I’m with Sav here, I’d more just want to experience how they think. And one would probably be Tolkien. The reason is incredibly nerdy; it’s not particularly because of LOTR, but just because of his freaking mind. He was a medievalist and knew a bunch of dead languages like Old Norse and Old English which is how he created the language in LOTR, and I would love to have that knowledge at my disposal. (Of course, actually learning them is probably a bit more realistic :P). Also, Neil Gaiman. I adore his sense of humour and the way it’s conveyed through his writing style, and he just seems like an all-around awesome person.

Biljana Likic

~~~

What a tough question!  I don’t know that there’s a single writer whose shoes I’d want to fill–I mean, I’m pretty happy in my own shoes.  That said, there are quite a few I’d want to hang out with!

Ursula K. Le Guin would be number 1. She’s led such a fascinating life, her novels are some of my all time favorites, and she just seems so…grumpy–in a good way.  Plus, the fact that she also gave up her PhD and married a Frenchman–I’ve always been convinced this means we’d get along. 😉

I’d also love to jam with Neil Gaiman (or Billy-as-Gaiman–ha!), Kurt Vonnegut, and E.M. Forster… Oh, and I bet George R. R. Martin is pretty entertaining!

Susan Dennard

~~~

Savannah stole mine — I was totally going to say JKR!  Essentially, she’s the most awesome person on the planet. After all these years, and all the fame she’s gotten, she’s still incredibly humble and down to earth. Have you guys seen the commencement speech she did for Harvard a few years back? It’s one of the greatest things I’ve had the privilege to witness, even if it was only via YouTube. Not only is she creative beyond compare, an incredible writer, and absolutely gorgeous, she’s funny. She’s charming. And she’s got a huge heart. That’s the kind of writer I’d like to be someday.

Sammy Bina

~~~

Any writer’s whose shoes you’d want to fill?

Allow me to romance you while you question your sanity.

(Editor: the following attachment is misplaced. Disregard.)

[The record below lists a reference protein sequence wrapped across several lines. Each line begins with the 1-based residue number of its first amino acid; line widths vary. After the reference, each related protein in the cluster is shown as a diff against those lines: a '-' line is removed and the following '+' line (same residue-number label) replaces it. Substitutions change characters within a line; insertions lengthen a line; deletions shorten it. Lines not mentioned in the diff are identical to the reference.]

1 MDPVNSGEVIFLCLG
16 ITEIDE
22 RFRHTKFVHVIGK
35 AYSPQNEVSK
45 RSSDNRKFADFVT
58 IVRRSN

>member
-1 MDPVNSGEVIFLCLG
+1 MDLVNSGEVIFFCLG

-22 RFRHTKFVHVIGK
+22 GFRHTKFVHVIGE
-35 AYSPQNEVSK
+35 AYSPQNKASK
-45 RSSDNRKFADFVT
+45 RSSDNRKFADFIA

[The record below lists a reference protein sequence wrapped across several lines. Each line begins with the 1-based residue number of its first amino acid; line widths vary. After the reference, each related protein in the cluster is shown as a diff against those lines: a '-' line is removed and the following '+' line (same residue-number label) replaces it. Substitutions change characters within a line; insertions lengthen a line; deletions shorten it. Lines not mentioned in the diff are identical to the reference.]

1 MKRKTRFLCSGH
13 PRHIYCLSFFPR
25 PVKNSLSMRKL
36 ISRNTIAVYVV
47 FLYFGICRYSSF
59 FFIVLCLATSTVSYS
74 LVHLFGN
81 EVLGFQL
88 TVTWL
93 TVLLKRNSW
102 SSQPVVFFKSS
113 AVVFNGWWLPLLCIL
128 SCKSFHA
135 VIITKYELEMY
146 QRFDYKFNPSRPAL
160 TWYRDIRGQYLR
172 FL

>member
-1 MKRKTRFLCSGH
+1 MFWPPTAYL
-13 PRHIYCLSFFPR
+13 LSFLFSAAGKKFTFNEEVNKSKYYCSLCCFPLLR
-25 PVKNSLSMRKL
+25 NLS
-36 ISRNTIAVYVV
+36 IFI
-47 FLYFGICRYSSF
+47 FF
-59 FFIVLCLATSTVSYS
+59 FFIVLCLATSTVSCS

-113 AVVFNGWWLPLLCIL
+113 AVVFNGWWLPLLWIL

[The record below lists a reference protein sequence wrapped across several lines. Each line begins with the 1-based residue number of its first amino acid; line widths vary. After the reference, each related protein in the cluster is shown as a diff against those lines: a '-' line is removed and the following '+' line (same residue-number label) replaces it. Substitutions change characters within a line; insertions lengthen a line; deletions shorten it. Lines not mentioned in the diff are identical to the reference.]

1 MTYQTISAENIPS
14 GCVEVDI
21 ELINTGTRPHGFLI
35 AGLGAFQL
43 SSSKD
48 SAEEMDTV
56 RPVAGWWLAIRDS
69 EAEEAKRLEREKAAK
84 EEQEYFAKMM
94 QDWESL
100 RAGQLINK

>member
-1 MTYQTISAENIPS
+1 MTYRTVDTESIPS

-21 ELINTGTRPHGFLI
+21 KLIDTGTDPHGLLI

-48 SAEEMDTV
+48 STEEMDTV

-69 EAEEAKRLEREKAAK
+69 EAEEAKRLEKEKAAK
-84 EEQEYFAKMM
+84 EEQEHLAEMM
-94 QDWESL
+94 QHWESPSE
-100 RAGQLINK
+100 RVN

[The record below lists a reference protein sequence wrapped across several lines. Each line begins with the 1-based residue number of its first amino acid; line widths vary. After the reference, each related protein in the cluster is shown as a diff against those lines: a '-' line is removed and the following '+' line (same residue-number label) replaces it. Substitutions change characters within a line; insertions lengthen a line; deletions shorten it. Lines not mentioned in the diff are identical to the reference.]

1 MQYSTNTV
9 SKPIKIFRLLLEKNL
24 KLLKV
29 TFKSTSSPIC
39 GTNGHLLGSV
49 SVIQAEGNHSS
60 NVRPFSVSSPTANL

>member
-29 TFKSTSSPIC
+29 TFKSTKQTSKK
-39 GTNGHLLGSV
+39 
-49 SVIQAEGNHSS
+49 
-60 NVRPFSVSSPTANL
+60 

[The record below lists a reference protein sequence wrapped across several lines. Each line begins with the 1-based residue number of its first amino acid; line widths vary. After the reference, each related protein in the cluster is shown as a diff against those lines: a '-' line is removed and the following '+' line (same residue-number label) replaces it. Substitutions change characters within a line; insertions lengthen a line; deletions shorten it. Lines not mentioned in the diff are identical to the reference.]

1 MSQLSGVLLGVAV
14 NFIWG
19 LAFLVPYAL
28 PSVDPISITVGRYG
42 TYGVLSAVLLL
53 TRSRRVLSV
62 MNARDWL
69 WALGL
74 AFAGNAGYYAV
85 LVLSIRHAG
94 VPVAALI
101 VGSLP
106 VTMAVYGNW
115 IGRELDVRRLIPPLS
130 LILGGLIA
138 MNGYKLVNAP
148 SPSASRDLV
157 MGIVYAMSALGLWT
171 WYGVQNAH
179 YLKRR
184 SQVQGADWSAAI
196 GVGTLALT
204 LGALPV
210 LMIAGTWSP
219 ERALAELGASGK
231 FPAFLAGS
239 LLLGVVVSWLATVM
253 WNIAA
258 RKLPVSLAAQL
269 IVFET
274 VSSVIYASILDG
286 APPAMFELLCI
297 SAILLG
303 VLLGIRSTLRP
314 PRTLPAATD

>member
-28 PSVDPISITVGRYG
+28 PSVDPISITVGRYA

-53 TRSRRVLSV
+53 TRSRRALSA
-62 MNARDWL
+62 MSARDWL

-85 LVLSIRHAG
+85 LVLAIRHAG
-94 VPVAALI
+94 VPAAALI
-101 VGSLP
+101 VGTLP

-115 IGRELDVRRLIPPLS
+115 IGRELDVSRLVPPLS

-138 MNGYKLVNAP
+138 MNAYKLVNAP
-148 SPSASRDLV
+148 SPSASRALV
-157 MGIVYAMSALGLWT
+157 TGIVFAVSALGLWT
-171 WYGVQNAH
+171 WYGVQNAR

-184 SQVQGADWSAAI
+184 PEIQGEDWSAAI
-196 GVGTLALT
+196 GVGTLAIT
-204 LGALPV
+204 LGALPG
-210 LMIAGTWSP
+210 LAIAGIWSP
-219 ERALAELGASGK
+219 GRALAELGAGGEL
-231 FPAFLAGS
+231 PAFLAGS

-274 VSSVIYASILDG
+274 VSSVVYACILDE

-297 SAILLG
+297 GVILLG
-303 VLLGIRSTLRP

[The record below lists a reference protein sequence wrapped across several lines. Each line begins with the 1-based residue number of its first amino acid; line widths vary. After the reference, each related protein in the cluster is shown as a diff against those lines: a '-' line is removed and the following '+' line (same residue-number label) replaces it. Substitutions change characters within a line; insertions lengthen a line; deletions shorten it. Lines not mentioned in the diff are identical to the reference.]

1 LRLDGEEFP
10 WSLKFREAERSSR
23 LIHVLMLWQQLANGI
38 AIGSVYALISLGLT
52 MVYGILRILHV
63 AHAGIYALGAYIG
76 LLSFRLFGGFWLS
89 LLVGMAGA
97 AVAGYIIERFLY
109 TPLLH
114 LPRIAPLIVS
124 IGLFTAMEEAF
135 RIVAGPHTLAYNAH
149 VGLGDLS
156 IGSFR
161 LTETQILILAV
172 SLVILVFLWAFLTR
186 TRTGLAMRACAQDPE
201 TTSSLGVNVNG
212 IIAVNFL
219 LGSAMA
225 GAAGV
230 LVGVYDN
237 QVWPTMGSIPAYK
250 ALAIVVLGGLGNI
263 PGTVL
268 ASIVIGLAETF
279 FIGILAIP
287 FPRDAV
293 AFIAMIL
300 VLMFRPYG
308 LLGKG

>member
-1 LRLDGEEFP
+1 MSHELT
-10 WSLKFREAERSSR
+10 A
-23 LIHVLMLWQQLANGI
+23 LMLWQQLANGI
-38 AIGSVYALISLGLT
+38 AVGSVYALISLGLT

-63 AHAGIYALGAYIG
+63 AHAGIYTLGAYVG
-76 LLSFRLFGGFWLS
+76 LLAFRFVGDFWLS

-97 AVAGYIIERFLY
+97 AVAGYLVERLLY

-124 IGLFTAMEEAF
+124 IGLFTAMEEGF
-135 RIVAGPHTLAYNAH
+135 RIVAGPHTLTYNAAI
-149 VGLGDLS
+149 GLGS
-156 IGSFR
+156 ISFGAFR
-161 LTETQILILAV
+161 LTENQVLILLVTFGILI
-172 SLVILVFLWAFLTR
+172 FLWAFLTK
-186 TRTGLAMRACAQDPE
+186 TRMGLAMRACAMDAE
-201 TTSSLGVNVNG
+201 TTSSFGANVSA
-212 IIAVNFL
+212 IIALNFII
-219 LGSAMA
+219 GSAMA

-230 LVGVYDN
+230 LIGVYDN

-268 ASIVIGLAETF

28 Jun

by Biljana Likic

~~~

Ah, l’amour!

Love, in any form, is pretty sweet. It’s why you constantly see me writing about it. I’m a hopeless romantic. And while I can’t consider myself an expert on romance, I do know a thing or two about it. My favourite part is the tension.

The thing that makes something exciting is the lead-up. You can talk all you want about how you hate waiting, but half of what’s making your stomach flip is anticipation of what’s to come. It’s like when you hear a crush will be at the same party as you. Your mind goes into overdrive. Will they see you? Will they talk to you? Will they, dare you think it, accidentally graze your arm as they reach for the punch they’re getting for your rival? Will you finally be poisoning it tonight?

The wonderful thing about that last question is that it’s only a half-joke.

In writing, it’s no different. If you want the reader to be rooting for two people to get together, make them feel like they’re part of the romance. Make their stomach flip when it looks like the boy will finally notice the girl. I’m not talking about endless woe-is-me from the protagonist, or secret, long-suffering proclamations. I’m talking about subtle things. Things that really show how every moment the girl spends in the boy’s company electrifies her.

What makes it doubly fun, is having her not know if the boy is doing it consciously or not.

She walks into the room with a glass of wine. Her eyes are drawn to him like magnets and she stares at his face. He’s sitting by the cake, already having eaten his dinner. She decides dinner isn’t important anyway and makes a beeline for the three-tiered confection, pretending to be considering the cake whenever she thought he looked over.

She’s there before she wants to be. Her sudden proximity to him is making her aware of every insecurity, from the slight tummy she could never lose to the fact that she isn’t very good at walking in heels. She watches him from the corner of her eye and jumps when he turns to look at her. She makes brief eye contact before taking a drink of wine to distract herself.

“Would you like some cake?”

She almost chokes on her drink. She clears her throat.

“Excuse me?”

“You seem to really want some cake,” he says.

A rush of embarrassment pours through her as she realizes she just spent the last few minutes seemingly entranced by white frosting and pink sugar bows.

She clears her throat again. “Is it any good?” she asks.

He doesn’t answer but stands, taking a natural step towards her, and picks up a cake knife. He’s unbearably close. He cuts a piece and hands it to her on a plate. She has to be careful how she raises her hand to accept it so that she doesn’t accidentally touch him. He’s watching her as she takes it, and she feels his fingers brush hers.

“Thanks,” she says quietly, not looking at him.

“You’re welcome.”

She sits down stiffly. A moment later, he retakes his own seat beside her, and as he pulls in his chair his thigh comes into contact with hers. Her grip tightens on her spoon as he starts to flirt with the girl on the other side of him, and it’s a good ten seconds before he moves his leg.